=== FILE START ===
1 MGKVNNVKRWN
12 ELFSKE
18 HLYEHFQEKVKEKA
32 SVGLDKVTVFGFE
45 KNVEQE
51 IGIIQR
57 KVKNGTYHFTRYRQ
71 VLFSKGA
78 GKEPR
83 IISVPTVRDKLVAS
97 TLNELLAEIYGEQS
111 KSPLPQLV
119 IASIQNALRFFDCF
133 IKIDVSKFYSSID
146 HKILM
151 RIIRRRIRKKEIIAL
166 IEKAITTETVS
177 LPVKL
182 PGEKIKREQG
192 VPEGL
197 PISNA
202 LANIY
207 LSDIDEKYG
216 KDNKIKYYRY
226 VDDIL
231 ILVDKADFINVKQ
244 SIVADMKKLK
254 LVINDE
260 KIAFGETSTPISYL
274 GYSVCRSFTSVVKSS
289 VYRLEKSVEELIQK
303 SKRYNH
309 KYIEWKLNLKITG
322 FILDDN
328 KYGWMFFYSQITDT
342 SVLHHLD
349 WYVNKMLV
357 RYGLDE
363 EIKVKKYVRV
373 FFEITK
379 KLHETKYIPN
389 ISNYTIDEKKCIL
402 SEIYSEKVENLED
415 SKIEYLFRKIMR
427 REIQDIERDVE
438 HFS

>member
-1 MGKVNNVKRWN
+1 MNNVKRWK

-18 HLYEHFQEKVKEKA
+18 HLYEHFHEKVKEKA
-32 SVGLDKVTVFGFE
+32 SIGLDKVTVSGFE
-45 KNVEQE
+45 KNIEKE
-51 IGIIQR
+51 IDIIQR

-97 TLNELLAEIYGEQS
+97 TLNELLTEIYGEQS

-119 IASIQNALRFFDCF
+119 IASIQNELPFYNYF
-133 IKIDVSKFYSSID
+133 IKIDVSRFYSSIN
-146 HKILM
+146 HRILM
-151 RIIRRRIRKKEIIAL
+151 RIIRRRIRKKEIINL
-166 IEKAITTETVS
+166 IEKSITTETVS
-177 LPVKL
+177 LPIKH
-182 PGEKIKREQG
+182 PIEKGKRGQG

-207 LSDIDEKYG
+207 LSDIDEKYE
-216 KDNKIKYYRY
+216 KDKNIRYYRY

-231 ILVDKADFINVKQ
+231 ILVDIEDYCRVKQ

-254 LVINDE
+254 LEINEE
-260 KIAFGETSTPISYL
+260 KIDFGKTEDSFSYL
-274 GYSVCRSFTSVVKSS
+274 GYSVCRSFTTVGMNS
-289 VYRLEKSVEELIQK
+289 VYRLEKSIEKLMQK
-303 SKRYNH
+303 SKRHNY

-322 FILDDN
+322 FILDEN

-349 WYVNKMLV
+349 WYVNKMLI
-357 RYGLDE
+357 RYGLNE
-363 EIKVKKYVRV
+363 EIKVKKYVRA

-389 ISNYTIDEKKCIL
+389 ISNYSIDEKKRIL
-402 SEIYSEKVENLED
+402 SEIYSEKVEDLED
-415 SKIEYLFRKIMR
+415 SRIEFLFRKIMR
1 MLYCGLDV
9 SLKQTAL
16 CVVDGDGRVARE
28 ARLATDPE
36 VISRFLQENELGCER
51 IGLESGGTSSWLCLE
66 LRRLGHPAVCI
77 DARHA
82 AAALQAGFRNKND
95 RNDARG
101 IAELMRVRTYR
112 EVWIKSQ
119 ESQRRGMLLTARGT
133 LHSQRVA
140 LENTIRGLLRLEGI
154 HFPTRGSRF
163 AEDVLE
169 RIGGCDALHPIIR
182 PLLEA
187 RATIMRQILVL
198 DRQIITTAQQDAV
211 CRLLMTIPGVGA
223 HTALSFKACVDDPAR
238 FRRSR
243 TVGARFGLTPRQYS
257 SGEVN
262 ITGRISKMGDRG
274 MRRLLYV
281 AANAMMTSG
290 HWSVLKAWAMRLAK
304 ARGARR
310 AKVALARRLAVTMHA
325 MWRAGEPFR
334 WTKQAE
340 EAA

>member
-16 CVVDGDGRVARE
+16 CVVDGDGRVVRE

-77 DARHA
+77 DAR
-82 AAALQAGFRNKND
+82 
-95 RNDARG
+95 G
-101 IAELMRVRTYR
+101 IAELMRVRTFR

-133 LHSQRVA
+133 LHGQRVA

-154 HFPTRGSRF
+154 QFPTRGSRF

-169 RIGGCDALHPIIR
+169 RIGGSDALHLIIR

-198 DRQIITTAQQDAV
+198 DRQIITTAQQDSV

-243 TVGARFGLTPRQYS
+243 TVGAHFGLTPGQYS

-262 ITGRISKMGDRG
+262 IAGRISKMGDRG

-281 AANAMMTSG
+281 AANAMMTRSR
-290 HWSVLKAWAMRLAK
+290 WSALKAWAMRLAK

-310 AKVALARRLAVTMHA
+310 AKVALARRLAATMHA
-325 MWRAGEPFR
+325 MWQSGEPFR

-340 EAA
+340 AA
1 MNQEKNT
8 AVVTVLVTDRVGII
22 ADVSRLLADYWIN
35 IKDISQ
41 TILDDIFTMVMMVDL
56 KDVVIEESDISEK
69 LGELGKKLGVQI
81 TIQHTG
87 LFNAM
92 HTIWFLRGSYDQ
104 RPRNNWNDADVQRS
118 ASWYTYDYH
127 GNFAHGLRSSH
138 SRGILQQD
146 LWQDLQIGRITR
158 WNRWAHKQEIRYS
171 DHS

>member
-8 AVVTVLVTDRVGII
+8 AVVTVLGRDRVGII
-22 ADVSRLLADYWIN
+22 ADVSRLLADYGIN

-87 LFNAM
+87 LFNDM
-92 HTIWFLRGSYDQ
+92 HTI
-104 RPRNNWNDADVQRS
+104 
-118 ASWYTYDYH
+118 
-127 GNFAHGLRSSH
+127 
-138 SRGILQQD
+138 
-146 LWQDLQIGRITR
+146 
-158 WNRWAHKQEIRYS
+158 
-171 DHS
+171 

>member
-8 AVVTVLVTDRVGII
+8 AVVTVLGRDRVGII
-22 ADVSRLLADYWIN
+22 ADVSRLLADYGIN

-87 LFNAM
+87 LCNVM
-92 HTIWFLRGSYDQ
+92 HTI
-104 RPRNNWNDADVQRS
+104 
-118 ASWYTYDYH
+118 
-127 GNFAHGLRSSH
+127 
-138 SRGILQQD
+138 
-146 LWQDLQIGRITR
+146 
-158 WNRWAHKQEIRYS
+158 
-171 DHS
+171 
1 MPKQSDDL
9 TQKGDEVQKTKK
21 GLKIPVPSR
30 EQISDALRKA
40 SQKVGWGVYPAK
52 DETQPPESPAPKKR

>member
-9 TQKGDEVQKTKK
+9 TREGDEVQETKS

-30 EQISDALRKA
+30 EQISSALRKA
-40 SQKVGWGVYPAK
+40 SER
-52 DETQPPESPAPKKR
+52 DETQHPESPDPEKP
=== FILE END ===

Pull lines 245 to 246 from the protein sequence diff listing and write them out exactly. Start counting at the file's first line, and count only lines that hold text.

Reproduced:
+30 EQISSALRKA
-40 SQKVGWGVYPAK